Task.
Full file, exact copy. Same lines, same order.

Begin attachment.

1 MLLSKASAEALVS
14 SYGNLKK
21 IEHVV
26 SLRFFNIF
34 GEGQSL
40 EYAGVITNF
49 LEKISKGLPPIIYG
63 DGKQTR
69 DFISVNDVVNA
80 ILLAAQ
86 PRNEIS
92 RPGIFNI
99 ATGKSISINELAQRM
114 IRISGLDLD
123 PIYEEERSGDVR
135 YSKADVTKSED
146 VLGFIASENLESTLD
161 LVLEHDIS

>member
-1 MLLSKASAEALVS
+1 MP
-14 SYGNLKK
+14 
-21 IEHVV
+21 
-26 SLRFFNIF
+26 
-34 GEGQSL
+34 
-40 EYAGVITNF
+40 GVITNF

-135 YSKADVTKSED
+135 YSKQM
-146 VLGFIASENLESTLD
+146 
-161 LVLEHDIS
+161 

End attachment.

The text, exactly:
1 MLLSKASAEALVS
14 SYGNLKK
21 IEHVV
26 SLRFFNIF
34 GEGQSL
40 EYAGVITNF
49 LEKISKGLPPIIYG
63 DGKQTR
69 DFISVNDVVNA
80 ILLAAQ
86 PRNEIS
92 RPGIFNI
99 ATGKSISINELAQRM
114 IRISGLDLD
123 PIYEEERSGDVR
135 YSKADVTKSED
146 VLGFIASENLESTLD
161 LVLEHDIS

>member
-1 MLLSKASAEALVS
+1 MP
-14 SYGNLKK
+14 
-21 IEHVV
+21 
-26 SLRFFNIF
+26 
-34 GEGQSL
+34 
-40 EYAGVITNF
+40 GVITNF

-135 YSKADVTKSED
+135 YSKQM
-146 VLGFIASENLESTLD
+146 
-161 LVLEHDIS
+161 